Looking at Murphy’s collegiate results you wouldn’t be able to tell you were looking at an athlete that struggled in the mile. In his first year at Virginia, Murphy clocked a 4: 00.09 mile at the Virginia Grand Prix that took 14 seconds off his high-school best time while continuing to excel in the 800m earning bronze at the ACC Outdoor Championships.

“During the recruiting process Vin watched a couple videos of me racing and he said he thought I was more of a miler than an 800 runner. So, when I got here, we started transitioning a little bit and doing a little more mileage… last outdoor season I did two 1500-meters and a mile. I almost broke four in the mile and then this year starting in Raleigh Relays the whole group really started putting it together. ” said Murphy of his improvement.

The Raleigh Relays served as a clear milestone for the Cavaliers this season. Following an indoor season where the group displayed its potential, the Hoos kickstarted their outdoor season with a bang in the 1500m. Justin Wachtel strode to a victory in his heat with a personal-best time which led to a 1-2-3 finish for Yasin Sado, Ka’eo Kruse and Nathan Mountain. Murphy recorded a personal-best before Porter eventually won the event posting a time of 3: 39.73. Porter and Murphy each credited their team’s collective mentality as a driving factor for their success.

“All those 1500m heats are so far apart so we started warming up when Justin ran and we heard over the speakers ‘Justin Wachtel from Virginia is going to win it’ and that just got it rolling.” Porter recalled with a smile. “Once he did that and I saw Yasin, Ka’eo and Nate go 1-2-3 and it was just a sense of calm.” he said.

According to Porter and Murphy, that sense of calm is a direct result of the confidence they gain from their teammates based on the bond they share and the training they go through together.

“Most of it is about if [a teammate] is running fast, and I am doing the same training as him, I can run fast, and we saw that at Raleigh Relays… It just gives you a really big confidence boost if you think about it the right way. ” said Murphy. “Instead of thinking he ran fast so I need to run fast, it’s thinking he ran fast so I am going to run fast.”

Lananna’s first recruiting class was given an opportunity to establish a strong culture living on the same floor during the 2020-21 season. “It was a good time.” Porter recounted with a laugh “We had a lot of fun with all of us living on one floor together… I think that’s part of what brought us so close together. Our first year we were together almost 24/7. It was just kind of our group. ”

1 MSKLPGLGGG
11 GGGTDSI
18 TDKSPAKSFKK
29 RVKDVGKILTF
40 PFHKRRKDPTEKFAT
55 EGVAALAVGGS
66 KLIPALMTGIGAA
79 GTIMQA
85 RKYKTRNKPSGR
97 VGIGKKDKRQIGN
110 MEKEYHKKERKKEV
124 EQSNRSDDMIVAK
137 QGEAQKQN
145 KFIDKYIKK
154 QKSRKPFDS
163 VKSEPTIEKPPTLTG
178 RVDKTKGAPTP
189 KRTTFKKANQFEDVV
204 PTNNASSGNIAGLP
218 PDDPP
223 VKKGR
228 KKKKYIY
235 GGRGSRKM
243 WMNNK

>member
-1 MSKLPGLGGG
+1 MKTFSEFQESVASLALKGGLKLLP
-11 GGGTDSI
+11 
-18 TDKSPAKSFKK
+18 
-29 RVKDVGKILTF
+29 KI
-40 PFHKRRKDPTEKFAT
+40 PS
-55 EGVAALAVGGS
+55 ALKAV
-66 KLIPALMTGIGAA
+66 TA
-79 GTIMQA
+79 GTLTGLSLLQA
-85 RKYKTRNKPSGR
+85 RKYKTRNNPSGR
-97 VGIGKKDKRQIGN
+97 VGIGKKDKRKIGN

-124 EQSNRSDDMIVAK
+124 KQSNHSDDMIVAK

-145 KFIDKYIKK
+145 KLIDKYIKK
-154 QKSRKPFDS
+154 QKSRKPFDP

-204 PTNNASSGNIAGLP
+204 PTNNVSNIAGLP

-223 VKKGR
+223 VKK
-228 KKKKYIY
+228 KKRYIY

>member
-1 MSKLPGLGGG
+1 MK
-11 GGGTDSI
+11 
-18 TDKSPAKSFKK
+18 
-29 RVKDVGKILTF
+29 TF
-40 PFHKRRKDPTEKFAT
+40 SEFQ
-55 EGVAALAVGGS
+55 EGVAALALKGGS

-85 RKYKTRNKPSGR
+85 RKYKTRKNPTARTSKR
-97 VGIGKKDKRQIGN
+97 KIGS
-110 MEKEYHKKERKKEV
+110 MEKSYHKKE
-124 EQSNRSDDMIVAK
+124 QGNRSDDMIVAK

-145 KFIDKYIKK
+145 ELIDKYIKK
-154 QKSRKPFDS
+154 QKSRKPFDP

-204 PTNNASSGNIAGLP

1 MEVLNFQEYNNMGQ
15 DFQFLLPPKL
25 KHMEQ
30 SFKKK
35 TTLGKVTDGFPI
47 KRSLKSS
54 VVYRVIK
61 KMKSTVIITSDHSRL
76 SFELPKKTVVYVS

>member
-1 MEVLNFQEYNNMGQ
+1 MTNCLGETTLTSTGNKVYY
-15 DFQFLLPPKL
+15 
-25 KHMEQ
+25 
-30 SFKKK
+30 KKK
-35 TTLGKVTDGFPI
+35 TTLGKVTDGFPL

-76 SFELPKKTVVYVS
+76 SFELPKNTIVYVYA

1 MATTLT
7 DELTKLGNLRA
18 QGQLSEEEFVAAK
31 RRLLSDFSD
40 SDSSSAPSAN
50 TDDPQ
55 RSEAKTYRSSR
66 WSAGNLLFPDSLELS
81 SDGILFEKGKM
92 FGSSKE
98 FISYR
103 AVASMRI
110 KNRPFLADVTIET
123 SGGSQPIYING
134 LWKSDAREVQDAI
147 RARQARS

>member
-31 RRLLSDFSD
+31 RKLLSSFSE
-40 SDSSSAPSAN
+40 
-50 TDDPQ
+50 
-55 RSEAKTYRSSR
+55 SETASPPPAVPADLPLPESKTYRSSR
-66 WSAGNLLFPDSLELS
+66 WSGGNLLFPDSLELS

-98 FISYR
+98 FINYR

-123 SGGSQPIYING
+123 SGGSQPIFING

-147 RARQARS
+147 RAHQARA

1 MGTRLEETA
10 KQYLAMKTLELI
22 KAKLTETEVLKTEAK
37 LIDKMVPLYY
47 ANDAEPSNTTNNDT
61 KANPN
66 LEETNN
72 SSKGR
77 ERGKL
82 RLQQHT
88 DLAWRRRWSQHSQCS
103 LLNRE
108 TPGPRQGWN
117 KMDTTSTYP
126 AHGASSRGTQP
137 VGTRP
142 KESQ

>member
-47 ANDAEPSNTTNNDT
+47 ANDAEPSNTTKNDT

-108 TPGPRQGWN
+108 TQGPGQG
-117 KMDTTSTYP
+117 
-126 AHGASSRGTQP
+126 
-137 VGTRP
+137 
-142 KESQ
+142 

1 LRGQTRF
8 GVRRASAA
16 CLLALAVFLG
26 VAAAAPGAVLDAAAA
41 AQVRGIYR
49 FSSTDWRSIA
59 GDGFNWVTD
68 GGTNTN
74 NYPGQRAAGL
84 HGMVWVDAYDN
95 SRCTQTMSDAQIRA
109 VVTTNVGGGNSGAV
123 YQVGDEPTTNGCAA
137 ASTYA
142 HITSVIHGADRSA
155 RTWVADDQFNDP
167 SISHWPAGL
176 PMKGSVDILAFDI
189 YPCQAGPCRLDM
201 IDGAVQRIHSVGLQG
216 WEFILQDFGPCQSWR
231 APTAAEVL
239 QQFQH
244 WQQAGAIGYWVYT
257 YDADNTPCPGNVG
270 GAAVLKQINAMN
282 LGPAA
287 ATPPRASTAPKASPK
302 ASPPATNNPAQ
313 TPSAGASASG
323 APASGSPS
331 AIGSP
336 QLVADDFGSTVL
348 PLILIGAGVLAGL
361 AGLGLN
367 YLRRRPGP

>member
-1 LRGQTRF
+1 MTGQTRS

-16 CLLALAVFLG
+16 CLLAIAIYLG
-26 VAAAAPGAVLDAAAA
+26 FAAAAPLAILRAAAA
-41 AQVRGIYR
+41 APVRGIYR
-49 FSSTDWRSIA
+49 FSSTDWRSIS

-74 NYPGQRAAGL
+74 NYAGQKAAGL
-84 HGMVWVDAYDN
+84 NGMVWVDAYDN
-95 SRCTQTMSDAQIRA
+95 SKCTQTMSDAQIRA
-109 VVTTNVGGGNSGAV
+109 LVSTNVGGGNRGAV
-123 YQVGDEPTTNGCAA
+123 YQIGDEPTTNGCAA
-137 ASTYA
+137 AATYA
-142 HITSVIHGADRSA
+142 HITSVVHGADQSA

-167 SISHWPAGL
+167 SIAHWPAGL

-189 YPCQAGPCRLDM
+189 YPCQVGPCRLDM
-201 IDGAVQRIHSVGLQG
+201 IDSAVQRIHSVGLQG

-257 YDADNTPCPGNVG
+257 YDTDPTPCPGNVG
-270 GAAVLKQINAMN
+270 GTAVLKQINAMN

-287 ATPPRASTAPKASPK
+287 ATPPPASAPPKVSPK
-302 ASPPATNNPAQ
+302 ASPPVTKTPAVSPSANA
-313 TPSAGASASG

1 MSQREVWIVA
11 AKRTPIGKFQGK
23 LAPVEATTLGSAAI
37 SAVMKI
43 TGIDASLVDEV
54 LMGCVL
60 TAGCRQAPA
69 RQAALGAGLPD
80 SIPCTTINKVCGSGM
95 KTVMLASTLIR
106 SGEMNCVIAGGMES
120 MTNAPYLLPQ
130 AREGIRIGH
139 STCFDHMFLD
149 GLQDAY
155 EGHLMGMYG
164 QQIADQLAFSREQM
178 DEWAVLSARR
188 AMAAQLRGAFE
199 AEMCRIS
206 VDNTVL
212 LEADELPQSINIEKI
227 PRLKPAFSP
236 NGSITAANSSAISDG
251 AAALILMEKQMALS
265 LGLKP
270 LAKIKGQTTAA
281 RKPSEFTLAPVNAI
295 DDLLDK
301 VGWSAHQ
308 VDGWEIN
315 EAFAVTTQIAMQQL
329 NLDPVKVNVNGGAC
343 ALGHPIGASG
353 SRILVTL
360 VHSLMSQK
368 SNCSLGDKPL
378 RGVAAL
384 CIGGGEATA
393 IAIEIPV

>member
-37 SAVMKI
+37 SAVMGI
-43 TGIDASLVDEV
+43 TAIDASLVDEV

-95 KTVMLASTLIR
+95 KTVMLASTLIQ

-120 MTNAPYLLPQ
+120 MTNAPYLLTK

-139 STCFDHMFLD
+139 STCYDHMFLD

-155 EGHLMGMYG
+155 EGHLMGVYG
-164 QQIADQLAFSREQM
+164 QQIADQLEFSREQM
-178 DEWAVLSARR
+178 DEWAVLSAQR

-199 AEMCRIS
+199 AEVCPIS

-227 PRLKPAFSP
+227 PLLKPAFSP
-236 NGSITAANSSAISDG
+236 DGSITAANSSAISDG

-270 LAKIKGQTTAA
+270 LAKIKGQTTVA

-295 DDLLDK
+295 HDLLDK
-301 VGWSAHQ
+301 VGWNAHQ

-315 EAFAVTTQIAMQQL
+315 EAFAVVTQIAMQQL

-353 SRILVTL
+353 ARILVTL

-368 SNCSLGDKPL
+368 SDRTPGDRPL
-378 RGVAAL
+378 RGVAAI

That culture was only strengthened when the following class took their own initiative to meet in Boulder, Colorado to train together and build team chemistry prior to their arrival on grounds in the fall. “We all planned that together.” said Barnett “I think the Colorado trip was mostly a team bonding experience. We obviously trained but a lot of us came off racing really late from our senior track seasons… We all just wanted to get to know each other a little before coming into college and just build some team chemistry. ” she added.

Originally serving as a rest stop for two of his newest teammates, Justin Wachtel and Andrew Jones, who were traveling west, Porter found himself packing his own bags.

Wachtel and Jones were traveling west from Georgia and made a stop in Kansas City to stay with Porter before completing their trip. “Dude, you should just come out!” they said to Porter as they attempted to convince the sophomore to join them. A week after Wachtel and Jones left, Porter made the trip himself and met up with his new teammates in Boulder.

“It was just cool to get altitude training and just run. That’s all I had to do every day was just run which was super fun. ” Porter recalled of the trip. “Credit to the freshmen for getting that all organized.” he added.

The Wahoos have seen great success already but are far from complacent. Three Cavaliers rank in the top-seven of the ACC while Porter and Kruse each rank in the nation’s top-10 in the 1500m. Barnett and Appleton have each posted two of the ACC’s top-three 1500m times while Yasin Sado leads the conference in the 3000m steeplechase and ranks eighth nationally.

“Last year was the highest amount of people we have ever had at regionals as a team. So hopefully that number becomes even bigger this year and we can get more people to the NCAA Championships. ” said Murphy. “Long term we want to make ourselves a household name in the ACC and always be in contention to win the conference.”